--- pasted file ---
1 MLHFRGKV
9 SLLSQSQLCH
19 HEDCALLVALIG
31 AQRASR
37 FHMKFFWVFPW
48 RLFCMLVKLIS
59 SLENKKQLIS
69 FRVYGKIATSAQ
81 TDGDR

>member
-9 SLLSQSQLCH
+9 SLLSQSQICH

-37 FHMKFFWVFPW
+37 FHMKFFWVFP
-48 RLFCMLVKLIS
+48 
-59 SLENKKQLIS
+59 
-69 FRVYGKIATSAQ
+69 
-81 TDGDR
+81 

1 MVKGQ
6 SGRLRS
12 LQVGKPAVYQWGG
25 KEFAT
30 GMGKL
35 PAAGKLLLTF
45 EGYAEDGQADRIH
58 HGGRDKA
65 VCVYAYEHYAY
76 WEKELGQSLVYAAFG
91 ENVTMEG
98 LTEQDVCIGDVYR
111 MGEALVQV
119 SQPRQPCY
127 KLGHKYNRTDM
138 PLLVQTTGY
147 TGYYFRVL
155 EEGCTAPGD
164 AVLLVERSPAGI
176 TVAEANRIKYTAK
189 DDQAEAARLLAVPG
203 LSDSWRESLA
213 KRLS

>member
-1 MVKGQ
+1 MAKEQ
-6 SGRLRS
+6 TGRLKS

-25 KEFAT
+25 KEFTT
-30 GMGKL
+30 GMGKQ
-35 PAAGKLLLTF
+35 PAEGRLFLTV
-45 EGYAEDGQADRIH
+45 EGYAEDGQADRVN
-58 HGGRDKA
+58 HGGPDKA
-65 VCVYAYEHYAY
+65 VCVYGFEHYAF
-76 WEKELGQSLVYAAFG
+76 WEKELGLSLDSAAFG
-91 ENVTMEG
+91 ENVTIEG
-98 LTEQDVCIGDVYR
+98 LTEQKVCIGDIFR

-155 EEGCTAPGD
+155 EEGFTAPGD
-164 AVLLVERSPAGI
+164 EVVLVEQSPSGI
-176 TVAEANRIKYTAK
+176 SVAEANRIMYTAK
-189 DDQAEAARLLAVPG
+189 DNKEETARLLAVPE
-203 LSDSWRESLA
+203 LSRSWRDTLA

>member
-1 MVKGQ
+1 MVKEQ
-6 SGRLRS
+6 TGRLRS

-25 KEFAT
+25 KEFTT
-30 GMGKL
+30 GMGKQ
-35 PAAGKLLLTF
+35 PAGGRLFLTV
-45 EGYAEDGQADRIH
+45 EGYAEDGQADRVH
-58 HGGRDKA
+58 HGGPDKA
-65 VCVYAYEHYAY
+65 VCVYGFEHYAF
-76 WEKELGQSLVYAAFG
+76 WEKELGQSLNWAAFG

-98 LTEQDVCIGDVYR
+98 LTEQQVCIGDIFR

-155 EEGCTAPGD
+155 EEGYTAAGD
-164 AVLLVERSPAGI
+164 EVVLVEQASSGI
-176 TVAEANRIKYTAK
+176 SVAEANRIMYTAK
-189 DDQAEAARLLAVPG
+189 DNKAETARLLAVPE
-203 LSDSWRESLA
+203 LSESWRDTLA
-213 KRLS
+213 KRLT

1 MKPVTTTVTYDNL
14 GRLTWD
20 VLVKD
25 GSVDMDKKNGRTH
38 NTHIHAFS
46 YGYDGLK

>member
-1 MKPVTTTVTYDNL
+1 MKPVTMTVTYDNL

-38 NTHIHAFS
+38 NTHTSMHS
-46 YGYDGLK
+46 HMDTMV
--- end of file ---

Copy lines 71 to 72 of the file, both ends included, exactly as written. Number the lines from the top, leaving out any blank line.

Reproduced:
-164 AVLLVERSPAGI
+164 EVVLVEQSPSGI